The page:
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Basalt exhibit: In the eyes of women

Heidi Rice
Special to the Post Independent
Aspen, CO Colorado
Contributed photo"Musical Apocalypse," an acrylic painting by Langford Barksdale, is part of "Women's History Through Art," on display at the Basalt Regional Library through the end of April.
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BASALT – Laura Carmichael Smith was at a low point in her life when she went for a brief stay to reflect at Our Lady of Guadalupe Abbey – a Benedictine Monastery in the small mountain village of Pecos, N.M., nestled in the Sangre de Cristo mountains.

She ended up staying for two years.

During that time, she discovered herself as a potter. A practicing therapist from Old Snowmass since 1983 and a counselor at Yampah Mountain School in Glenwood Springs, Smith incorporated her experience as a woman, mother, daughter, wife and adventurer into her work.

“I took my practice and archetypal images from antiquity to represent different things in women’s lives now,” Smith said, who is one of 12 Roaring Fork Valley women who are sharing their pottery, painting, photography and sculpture in the “Women’s History Through Art” exhibit that opens Friday at the Basalt Regional Library.

The show’s theme, “Our History is Our Strength,” is in keeping with National Women’s History Month being celebrated in April.

“This is the first time we’ve done this and we decided to showcase a little bit of everything with 18 pieces by 12 artists,” said Cristina Gair, co-curator of the exhibit. “The interpretation that we’re taking is that we wanted to recognize women in general in the community and in our own lives – their strengths and how important that is to acknowledge. My co-curator, Carrie Marsh, and I wanted to create a show and venue to recognize women’s history and bring together women artists at an accessible venue.”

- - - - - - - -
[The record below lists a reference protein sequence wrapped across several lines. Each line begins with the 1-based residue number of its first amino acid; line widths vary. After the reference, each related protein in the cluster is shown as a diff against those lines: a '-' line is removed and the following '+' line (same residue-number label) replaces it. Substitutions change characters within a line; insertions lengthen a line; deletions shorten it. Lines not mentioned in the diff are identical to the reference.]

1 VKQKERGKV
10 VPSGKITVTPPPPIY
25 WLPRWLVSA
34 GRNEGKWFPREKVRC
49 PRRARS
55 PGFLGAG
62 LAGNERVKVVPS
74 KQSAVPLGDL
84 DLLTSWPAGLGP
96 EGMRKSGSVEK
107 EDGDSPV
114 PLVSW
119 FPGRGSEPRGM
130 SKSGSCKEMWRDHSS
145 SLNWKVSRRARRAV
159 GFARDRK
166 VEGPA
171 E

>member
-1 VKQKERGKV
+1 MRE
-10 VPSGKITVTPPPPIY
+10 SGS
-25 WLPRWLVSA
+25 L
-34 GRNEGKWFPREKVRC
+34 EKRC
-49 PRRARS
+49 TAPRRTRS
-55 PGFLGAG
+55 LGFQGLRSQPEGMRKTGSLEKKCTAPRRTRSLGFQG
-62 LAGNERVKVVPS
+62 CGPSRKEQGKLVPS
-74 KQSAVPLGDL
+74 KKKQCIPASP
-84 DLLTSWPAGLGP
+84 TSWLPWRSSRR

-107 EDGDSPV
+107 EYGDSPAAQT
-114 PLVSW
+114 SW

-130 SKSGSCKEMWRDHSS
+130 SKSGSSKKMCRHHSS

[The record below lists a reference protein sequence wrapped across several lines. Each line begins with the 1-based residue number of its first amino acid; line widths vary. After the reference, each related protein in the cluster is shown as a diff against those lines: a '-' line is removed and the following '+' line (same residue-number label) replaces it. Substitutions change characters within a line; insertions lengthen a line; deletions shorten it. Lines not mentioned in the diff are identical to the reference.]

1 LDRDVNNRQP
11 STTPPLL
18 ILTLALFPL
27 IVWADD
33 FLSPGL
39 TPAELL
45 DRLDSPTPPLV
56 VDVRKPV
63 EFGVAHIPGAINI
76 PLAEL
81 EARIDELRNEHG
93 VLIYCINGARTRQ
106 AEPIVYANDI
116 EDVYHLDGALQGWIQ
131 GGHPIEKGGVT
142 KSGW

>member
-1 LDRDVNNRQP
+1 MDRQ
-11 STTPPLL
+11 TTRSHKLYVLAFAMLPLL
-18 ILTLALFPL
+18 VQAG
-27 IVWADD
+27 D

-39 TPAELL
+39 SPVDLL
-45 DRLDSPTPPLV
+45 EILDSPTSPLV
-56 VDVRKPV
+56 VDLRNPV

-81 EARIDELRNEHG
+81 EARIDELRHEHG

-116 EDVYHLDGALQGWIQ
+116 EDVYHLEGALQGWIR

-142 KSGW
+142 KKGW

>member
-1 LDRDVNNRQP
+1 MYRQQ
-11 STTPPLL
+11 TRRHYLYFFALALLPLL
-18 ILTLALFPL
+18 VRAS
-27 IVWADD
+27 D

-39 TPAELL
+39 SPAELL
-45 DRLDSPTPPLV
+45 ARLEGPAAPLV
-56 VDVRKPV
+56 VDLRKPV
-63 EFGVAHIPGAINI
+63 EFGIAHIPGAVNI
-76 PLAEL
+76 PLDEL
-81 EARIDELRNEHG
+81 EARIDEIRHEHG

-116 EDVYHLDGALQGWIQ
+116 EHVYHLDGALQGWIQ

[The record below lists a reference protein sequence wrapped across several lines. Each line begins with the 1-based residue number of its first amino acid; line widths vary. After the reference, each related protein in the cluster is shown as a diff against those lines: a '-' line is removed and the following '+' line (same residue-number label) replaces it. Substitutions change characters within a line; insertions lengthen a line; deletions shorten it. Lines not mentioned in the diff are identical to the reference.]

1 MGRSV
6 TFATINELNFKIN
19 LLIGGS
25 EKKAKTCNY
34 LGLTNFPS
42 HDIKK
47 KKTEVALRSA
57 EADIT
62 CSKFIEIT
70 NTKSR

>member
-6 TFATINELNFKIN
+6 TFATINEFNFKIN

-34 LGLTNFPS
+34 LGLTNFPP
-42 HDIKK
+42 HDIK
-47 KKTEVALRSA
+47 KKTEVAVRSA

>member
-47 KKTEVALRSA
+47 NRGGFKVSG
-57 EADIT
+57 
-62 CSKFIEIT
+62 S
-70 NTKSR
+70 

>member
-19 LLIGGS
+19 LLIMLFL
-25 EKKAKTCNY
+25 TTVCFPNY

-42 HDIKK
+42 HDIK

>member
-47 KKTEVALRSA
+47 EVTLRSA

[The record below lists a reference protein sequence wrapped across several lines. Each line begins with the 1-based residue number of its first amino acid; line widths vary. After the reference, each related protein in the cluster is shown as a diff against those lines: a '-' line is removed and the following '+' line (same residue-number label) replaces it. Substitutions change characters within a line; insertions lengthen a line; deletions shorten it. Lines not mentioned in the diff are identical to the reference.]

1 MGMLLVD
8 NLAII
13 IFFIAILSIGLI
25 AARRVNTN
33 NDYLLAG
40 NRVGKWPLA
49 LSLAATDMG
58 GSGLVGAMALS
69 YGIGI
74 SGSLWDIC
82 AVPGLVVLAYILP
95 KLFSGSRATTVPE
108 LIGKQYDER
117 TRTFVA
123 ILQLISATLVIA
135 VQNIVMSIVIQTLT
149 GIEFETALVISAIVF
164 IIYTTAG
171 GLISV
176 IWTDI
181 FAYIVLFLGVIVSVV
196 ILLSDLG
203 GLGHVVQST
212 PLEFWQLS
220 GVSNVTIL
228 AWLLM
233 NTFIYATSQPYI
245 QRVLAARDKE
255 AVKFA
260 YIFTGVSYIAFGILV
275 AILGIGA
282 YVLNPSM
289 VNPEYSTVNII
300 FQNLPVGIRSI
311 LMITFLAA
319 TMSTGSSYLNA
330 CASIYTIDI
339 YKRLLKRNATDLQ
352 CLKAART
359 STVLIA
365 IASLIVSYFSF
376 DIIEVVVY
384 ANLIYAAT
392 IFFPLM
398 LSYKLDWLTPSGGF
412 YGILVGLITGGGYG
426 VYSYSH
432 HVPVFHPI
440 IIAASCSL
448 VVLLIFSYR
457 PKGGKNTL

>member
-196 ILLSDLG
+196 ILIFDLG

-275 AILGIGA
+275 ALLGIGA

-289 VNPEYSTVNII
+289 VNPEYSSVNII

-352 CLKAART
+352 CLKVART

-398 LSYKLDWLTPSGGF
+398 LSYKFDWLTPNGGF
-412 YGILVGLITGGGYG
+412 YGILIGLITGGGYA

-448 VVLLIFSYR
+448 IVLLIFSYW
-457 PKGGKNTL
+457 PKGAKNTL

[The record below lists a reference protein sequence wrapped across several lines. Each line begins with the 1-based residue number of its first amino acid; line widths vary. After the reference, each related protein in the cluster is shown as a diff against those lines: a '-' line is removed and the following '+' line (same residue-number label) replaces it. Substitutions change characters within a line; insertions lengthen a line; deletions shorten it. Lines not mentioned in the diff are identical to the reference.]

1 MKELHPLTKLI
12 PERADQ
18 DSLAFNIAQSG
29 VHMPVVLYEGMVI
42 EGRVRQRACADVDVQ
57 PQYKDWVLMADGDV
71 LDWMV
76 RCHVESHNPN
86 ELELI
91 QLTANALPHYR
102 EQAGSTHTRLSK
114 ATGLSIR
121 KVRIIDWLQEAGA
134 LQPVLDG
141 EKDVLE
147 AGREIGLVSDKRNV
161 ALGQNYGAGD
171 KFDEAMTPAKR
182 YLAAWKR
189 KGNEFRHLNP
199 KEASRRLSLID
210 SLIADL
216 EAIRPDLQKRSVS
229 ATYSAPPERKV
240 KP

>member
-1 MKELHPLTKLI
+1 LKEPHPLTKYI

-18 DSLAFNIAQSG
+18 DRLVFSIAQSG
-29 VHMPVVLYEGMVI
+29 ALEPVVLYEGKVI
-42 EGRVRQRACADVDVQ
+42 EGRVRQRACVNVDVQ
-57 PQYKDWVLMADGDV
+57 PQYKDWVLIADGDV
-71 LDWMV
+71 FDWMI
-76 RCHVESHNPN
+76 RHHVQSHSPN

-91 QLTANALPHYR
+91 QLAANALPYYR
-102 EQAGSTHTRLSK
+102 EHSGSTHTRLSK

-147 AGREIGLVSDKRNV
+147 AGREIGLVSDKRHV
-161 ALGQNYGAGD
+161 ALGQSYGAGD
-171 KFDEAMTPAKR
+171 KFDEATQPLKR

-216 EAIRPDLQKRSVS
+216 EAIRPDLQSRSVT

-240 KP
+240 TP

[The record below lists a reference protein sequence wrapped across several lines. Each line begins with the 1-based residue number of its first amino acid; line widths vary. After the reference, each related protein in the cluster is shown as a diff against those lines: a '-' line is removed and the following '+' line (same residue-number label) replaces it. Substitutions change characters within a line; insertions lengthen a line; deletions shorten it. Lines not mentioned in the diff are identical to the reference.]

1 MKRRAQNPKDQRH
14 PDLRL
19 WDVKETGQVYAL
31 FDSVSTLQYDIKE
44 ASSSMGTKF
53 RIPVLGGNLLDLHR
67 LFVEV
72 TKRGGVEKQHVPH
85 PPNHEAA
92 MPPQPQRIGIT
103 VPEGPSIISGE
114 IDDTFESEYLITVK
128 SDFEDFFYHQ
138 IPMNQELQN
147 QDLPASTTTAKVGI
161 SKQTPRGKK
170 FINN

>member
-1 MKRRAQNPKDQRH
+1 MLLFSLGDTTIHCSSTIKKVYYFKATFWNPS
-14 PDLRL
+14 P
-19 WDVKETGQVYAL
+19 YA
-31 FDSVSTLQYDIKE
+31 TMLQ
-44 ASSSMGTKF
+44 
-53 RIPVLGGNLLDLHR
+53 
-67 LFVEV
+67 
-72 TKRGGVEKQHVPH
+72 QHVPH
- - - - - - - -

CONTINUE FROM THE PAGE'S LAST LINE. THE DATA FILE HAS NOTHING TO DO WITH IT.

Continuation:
Gair is one of the exhibiting artists; she is showing a painting she calls “Layers.”

“Painting is new to me, I do mostly photography. But the idea was that women have a lot of layers and I was trying to embrace my own layers,” she said.

Smith’s pieces include her seven “Goddess Cups,” which encompass seven of the Greek goddesses: Athena, goddess of war and wisdom; Artemia, goddess of nature and birth; Aphrodite, goddess of love; Persephone, goddess of the underworld; Hestia, goddess of the hearth and home; Demeter, goddess of the harvest; and Hera, goddess of marriage and birth.

“In the cups is the intention,” Smith said. “With the cups, you can activate that intention. For me, it was a way to refill, restore, rejuvenate and reflect on the theme while making the cups. What’s so beautiful about goddesses is that they have strengths and weaknesses like all of us.”

Smith also works with the Aspen Hope Center, which will receive a portion of the proceeds from “Women’s History Through Art.”

The Aspen Hope Center, at 99 Midland Ave., was founded in June 2010 by Gair and is dedicated to enhancing the accessibility, quality and knowledge of mental health services to people living in the Roaring Fork Valley. It offers a crisis line and referral services, a mobile crisis team and intensive outpatient program for those who are in crisis, but in a safe situation.

“We keep them in the valley and see them once a day for five to seven days, depending on their issues. “We also do a lot of community outreach and education.” said Marsh, who works with the center and has her own piece in the exhibit titled “Grey.”

“On a personal level, I’d been dealing with black and white thinking as opposed to thinking in the gray,” Marsh said candidly. “But as I get older, it’s not black and white spray paint – I can now see in gray.”

Proceeds from the sales of the art will also go toward a new women’s support group at the center, which offers an outlet for talking about issues that women are facing.

“The Hope Center is one of the best things to happen in this valley,” said Janet Gordon, a licensed therapist and group leader of the support group. “This group is different. It’s a place where women can discuss their lives and their challenges. Where women can get support for all the things we all go through. Women’s lives are complicated and dynamic. This is a place where women can work on building their self-esteem and get healthier.”

“Women’s History Through Art” continues through April and also features the work of Langford Barksdale, Dasa Bausova, Isa Catto, Nicole Kinsler, Pola Oginski, Mitzi Rapkin, Jill Sabella, Laura Speck and Kathy Stover.


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